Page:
Article Text

6-Mercaptopurine metabolism in Crohn’s disease
  1. A BALLINGER
  1. Digestive Disease Research Centre,
  2. St Bartholomew’s and the Royal London
  3. School of Medicine and Dentistry,
  4. 2 Turner Street
  5. Whitechapel, London E1 2AT, UK
  1. Y THÉORÊT
  1. Department of Pharmacology,
  2. Hôpital Sainte-Justine
  3. Department of Paediatrics,
  4. Hôpital Sainte-Justine
  5. Université de Montréal,
  6. 3175 Côte Ste-Catherine Rd,
  7. Montréal, Quebec H3T 1C5, Canada
  1. E G SEIDMAN
  1. Department of Pharmacology,
  2. Hôpital Sainte-Justine
  3. Department of Paediatrics,
  4. Hôpital Sainte-Justine
  5. Université de Montréal,
  6. 3175 Côte Ste-Catherine Rd,
  7. Montréal, Quebec H3T 1C5, Canada

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Editor,—I have read with interest the article by Cuffari et al(Gut1996;39:401–6) and do not feel that the conclusions of their study are supported by the results. The major aim of their study was to determine whether erythrocyte 6 mercaptopurine metabolite (6-TG) concentrations correlated with disease activity in patients with Crohn’s disease. The authors state that their results show an inverse correlation (r = −0.457, p < 0.05) between 6-mercaptopurine nucleotide concentrations and the Harvey-Bradshaw index of disease activity. They conclude that these results support the immunosuppressive role of 6-TG metabolites and that measurement of concentrations are useful in the treatment of patients with inflammatory bowel disease (IBD). However, using the same statistical test as the authors, I could find no such correlation (0.322, p > 0.05) when I analysed the data presented in figure 4. The original data may not be represented accurately in graphical form and I would welcome the authors’ comments clarifying this. I do not think that the study provides any evidence that measurement of 6-TG metabolites are useful in the management of patients with IBD.

Reply

Editor,—We appreciate Dr Ballinger’s interest in our study, and for her astutely pointing out that figure 4 from our paper inaccurately displayed our original data. Hence any results calculated directly from the graph would be erroneous. A corrected version of the graph is shown. The significant inverse correlation (r = −0.457, p < 0.05) between erythrocyte 6-TG concentrations and the patients’ Harvey-Bradshaw index (HBI) of disease was obtained using a matrix calculation of the Spearman correlation coefficient, with Systat software. The parameters included in our matrix analysis were neutrophil, lymphocyte and total leucocyte counts, haemoglobin, serum albumin, erythrocyte 6-TG and 6-methylmercaptopurine concentrations. The only significant correlation to the HBI was observed for 6-TG concentrations. The level of significance (p < 0.05) was maintained even when the analysis did not compensate for the ties in HBI values.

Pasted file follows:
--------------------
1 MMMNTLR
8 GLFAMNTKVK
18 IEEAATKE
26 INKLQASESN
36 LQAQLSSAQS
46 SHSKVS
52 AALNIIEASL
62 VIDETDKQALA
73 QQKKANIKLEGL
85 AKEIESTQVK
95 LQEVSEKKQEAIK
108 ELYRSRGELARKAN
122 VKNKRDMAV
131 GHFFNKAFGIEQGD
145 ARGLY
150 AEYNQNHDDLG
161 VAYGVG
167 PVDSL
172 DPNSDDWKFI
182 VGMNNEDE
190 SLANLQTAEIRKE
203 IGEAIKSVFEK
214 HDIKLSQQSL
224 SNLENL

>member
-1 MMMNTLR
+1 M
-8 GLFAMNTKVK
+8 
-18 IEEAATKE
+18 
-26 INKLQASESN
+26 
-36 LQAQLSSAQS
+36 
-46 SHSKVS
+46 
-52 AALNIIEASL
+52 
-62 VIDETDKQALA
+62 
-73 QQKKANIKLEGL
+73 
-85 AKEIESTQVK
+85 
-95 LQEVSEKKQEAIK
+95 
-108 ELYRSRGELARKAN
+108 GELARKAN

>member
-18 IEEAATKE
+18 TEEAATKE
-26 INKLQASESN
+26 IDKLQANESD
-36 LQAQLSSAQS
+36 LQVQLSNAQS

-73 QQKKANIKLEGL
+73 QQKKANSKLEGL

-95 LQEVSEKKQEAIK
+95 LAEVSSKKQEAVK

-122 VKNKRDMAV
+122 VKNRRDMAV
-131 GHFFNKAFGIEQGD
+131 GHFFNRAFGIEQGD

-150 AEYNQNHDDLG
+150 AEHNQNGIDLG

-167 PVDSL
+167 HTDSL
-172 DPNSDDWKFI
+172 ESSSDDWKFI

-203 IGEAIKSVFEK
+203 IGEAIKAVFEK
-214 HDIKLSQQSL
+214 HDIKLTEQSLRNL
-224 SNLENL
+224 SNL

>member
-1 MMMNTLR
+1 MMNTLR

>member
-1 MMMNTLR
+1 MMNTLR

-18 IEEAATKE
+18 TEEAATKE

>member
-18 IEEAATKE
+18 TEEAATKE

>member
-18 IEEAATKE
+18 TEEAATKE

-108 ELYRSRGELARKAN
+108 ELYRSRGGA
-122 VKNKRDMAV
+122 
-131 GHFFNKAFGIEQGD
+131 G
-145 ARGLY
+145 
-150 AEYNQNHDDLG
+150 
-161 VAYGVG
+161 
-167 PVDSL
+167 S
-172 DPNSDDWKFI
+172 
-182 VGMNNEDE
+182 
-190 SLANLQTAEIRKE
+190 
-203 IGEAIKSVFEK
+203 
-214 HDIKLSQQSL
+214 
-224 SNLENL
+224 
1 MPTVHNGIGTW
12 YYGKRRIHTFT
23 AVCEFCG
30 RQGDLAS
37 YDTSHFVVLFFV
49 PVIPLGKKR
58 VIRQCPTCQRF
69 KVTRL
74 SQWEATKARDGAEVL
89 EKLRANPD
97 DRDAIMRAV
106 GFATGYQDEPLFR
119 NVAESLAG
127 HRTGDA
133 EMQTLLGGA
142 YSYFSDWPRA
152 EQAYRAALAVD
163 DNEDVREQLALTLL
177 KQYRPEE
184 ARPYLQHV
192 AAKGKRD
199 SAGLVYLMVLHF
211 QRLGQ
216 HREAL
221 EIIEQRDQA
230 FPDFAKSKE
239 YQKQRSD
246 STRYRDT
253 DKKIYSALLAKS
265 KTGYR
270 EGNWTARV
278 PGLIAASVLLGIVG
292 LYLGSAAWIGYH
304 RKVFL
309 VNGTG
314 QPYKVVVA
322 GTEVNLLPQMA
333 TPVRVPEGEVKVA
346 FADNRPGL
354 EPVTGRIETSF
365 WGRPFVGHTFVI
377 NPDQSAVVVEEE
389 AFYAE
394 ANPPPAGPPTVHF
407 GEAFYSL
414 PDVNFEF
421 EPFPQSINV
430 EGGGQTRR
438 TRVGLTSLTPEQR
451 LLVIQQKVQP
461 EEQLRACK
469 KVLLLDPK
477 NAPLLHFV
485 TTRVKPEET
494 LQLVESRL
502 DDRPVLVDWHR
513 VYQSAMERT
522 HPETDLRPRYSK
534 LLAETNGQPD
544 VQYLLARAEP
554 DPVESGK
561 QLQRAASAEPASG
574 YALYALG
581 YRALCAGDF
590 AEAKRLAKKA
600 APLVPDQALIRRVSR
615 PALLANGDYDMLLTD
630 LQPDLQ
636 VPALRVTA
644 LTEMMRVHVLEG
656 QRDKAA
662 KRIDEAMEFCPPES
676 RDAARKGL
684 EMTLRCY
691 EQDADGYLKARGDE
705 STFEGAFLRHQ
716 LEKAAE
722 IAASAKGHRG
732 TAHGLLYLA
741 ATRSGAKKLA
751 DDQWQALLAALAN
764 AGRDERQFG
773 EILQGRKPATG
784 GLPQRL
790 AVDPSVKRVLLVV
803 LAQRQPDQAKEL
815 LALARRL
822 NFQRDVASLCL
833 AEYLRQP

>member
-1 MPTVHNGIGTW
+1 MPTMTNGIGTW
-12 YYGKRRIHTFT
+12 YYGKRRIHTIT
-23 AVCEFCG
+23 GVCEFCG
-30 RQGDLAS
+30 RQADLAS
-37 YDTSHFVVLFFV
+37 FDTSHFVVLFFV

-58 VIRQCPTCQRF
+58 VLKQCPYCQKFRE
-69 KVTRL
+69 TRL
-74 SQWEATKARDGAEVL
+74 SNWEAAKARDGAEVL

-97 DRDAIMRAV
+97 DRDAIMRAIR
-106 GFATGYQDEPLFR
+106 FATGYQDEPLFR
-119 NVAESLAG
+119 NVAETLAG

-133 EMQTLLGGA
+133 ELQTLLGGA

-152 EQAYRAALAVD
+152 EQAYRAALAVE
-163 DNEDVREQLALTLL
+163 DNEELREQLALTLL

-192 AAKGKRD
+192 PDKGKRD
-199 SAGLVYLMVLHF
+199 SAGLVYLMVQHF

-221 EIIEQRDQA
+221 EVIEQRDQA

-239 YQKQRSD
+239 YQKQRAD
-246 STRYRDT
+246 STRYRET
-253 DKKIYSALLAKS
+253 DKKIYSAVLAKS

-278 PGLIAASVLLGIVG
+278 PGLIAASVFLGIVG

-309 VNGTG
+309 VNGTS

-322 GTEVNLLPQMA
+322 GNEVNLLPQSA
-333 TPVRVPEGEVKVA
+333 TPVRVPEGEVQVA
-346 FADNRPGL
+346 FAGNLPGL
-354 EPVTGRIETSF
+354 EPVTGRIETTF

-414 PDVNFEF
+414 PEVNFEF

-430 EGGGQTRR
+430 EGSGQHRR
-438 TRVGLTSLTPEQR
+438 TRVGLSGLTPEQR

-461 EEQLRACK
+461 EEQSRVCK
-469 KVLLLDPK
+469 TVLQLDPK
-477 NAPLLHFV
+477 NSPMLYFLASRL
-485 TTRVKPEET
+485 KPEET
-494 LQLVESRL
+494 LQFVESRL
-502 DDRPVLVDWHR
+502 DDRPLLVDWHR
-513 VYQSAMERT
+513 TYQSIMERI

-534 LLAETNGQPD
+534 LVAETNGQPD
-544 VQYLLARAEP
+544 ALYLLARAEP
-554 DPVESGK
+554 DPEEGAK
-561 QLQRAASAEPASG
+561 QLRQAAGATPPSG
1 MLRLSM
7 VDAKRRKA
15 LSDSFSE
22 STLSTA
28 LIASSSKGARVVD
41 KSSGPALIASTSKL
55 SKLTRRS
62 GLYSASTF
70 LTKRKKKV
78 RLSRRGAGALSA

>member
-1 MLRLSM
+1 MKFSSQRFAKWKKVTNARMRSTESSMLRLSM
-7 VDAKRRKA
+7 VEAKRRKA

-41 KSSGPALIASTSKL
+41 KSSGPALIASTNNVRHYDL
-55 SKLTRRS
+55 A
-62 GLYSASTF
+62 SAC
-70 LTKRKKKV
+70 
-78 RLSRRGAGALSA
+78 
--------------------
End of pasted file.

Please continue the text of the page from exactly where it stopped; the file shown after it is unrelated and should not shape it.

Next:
Furthermore, we have re-calculated the Spearman correlation coefficient between HBI values and erythrocyte 6-TG values alone, using SPSS, Sigma Stat and Systat software programs. Ther value obtained was −0.409, which yields a p value of 0.04 using a two tailed analysis. Ther value obtained was the same when manually calculated for ties using the formula ∑y2 = (N3 − N)/12 − ∑Ty, as described in a reference textbook on non-parametric statistics.1-1

Therefore, despite the limitation of interpreting data from 25 paediatric patients, our initial conclusion that 6-TG metabolite measurements are useful in the management of patients with IBD is firmly held. This conclusion is furthermore sustained by our analysis of almost 200 samples collected prospectively from adult and paediatric patients with IBD on long term 6-mercaptopurine. Using these metabolite studies, we have been able to identify clearly non-complying patients as well as those whose concentrations were in the toxic range, resulting in haematological and biochemical abnormalities.

References

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